Julian Ritter (September 19, 1909 – March 4, 2000) was an American painter of Polish-German descent who painted primarily nudes, clowns and portraits.
Ritter's paintings were typically rich in color. His nudes celebrated the glamor and beauty of the female form. All of his figurative paintings expressed the humanness in his subjects. He also painted landscapes at different points during his career and complex compositions dealing with mystical and spiritual subjects during his later years.
Ritter was born Julian Stawski on September 19, 1909, in Hamburg, Germany, the only child of an aspiring Polish actress.
Ritter settled in Los Angeles as a young adult. He held many menial jobs during this time - dishwasher, errand boy, order clerk. He also painted lamp shades and did freelance art.
Ritter moved to Chicago and began to take a serious interest in art. He audited the night classes of Dr. Schroeder at the Chicago Art Institute. Ritter returned to Los Angeles where he later won a scholarship to the Art Center School (now, Art Center College of Design. He was introduced to figure painting under the tutelage of Stanley Reckless who had studied at the Philadelphia Academy of Art and taught in the tradition of Frank Duveneck and the Munich School. This tradition involved the classical study of anatomy and used live models for subjects. The Munich School is characterized by a naturalistic style and dark chiaroscuro.
While still a student at Art Center School, Ritter received the following positive review for a showing of his work at the Brice-Lowe Galleries:
Still another young artist holding his first local showing is Julian Ritter, whose water colors are at the Brice-Lowe Galleries. Of German birth he depicts various types and stages of man. Character is what interests him. His people are driven, by life or will. In one picture we see a procession of mendicants woefully singing or posing for sympathy, each a carefully studied type. In another a woman pushes the man who, in turn, pushes the wheelbarrow (his load) out on to the slender plank over the abyss. He has individual types of great interest: the old philosopher talking forever to a blank wall, the peasant woman going to church against the wind of life. Ritter's color is very delicate and helpful to his purpose, which is, however, mainly expressed through sensitive drawing.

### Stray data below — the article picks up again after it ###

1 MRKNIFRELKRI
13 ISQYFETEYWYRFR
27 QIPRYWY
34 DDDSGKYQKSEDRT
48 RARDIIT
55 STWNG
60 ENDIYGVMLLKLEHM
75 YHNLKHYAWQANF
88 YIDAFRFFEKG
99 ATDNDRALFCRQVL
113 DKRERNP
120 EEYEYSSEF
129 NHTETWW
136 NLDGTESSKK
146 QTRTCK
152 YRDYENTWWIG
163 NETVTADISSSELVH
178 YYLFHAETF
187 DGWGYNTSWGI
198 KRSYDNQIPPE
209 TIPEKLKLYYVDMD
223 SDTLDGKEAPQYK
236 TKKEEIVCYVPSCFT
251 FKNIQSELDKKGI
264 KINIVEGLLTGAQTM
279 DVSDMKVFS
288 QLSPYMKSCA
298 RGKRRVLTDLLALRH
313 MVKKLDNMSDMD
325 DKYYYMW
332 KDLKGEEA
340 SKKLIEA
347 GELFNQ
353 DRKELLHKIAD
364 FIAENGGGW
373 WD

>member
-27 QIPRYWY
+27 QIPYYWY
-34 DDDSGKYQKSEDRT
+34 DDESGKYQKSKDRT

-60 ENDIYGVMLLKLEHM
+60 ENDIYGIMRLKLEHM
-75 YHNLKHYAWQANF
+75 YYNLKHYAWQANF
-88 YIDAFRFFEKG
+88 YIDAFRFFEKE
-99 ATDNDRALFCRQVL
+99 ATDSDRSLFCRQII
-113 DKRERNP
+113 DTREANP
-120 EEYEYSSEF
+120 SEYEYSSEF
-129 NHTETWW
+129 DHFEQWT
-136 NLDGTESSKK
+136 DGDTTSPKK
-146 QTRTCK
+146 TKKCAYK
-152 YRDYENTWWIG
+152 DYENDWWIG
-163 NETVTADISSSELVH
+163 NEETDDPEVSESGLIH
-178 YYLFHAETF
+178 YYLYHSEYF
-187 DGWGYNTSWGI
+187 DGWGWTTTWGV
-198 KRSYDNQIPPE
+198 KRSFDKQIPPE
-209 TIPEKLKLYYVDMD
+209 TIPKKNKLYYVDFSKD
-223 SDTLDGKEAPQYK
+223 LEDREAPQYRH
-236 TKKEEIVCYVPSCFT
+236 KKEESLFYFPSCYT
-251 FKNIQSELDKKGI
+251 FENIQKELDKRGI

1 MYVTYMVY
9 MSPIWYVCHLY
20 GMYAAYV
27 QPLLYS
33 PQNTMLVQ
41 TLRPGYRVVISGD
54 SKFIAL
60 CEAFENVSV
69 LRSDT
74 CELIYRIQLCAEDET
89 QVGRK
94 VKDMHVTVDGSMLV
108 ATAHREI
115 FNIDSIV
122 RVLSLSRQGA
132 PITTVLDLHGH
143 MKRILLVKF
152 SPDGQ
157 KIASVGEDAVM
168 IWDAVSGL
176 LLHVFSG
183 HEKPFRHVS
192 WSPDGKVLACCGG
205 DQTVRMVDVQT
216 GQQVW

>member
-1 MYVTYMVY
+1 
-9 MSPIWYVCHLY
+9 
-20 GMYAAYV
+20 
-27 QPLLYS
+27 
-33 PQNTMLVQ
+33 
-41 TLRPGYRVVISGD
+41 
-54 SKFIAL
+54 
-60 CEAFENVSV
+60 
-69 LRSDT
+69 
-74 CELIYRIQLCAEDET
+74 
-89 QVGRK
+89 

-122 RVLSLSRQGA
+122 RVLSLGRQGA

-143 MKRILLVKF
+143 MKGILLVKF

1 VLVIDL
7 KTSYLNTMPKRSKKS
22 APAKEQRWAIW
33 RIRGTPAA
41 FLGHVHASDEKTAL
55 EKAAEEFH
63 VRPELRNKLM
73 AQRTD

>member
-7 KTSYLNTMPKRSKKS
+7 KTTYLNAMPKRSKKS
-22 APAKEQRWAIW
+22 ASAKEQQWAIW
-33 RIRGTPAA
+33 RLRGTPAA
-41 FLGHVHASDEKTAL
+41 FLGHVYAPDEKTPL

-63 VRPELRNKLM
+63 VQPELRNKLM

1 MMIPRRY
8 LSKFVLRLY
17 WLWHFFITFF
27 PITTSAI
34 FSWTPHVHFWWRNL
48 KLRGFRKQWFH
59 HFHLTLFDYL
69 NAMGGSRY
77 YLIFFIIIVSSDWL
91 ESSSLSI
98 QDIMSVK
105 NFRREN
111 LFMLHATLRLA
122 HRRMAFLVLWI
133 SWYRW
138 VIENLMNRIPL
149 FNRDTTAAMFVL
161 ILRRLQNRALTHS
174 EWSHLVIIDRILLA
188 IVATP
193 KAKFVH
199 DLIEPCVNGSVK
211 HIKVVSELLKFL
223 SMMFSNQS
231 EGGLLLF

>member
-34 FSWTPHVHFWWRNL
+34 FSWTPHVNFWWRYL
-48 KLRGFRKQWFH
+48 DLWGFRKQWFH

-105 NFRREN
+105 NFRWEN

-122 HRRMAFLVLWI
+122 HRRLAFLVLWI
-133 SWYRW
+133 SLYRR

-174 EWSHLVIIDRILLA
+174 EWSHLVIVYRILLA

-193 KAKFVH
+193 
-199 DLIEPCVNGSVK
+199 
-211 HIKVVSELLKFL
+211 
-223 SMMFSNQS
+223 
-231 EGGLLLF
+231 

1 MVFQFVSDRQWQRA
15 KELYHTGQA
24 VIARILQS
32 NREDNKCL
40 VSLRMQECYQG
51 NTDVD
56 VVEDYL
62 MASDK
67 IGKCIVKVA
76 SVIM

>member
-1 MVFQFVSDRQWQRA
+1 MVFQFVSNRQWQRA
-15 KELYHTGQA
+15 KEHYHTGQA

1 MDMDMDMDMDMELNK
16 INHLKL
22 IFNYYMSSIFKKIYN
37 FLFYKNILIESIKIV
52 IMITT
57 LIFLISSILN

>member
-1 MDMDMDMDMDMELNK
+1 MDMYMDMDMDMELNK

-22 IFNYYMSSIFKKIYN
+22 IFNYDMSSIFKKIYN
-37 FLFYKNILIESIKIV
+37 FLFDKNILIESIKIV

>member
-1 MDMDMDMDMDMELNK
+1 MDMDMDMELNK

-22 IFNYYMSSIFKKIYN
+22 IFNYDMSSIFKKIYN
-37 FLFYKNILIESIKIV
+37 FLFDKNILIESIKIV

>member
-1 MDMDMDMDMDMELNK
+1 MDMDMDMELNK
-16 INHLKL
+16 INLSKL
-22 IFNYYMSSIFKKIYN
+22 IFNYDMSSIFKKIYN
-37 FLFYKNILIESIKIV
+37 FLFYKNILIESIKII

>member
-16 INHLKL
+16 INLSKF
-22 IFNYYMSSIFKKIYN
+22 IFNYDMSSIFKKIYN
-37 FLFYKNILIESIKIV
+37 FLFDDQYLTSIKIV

Ritter graduated Art Center School in 1932 and found work at Los Angeles's film studios painting portraits for movie sets and doing other set design for Warner Brothers, MGM, Paramount and Universal. Ritter met the tall actress Francesca Chesley (1913–2004) in 1933. They were married on December 16, 1934. She frequently modeled for his nude paintings. They divorced in 1943.
Ritter headed to San Francisco looking for work at the Golden Gate International Exhibition of 1939. He was hired by architect Mark Daniels to paint murals for the Mines, Minerals and Machinery Building. These 90-foot murals were a great success. With money from the fair, Ritter returned to Los Angeles where he rented a small studio and began painting.
Ritter exhibited at both the Gallery of Modern Art and the Newhouse Galleries in New York City during 1941. Both exhibitions were critically acclaimed. The Art News (March 15, 1941) wrote: “His style shows fluency and ease” and Arts Digest (November 15, 1941) wrote: “Ritter is more than versatile, he is complex, exceptionally talented.” Edward Alden Jewell of the New York Times noted that Ritter's work was shown in the small entrance room of the Gallery of Modern Art, devoted to small oils, watercolors and gouaches in addition to the main exhibit. New York Times art critic, H.D., wrote of the Newhouse Galleries exhibition:
Paintings and drawings by Julian Ritter, who has done portraits of movie stars, studied anatomy and been under contract to act in the films, may be seen at the Newhouse Galleries. This is rather flashy work with more than a little cleverness, and includes three paintings accompanied by poems—rather dire comments on life today.
The one-man show at the Newhouse Galleries was a particular success and led to portrait commissions. While attending a party thrown by a patron who commissioned a portrait of his daughter, Ritter got drunk and stripped off his clothes, calling the other attendees "phony baloneys". He returned to Los Angeles.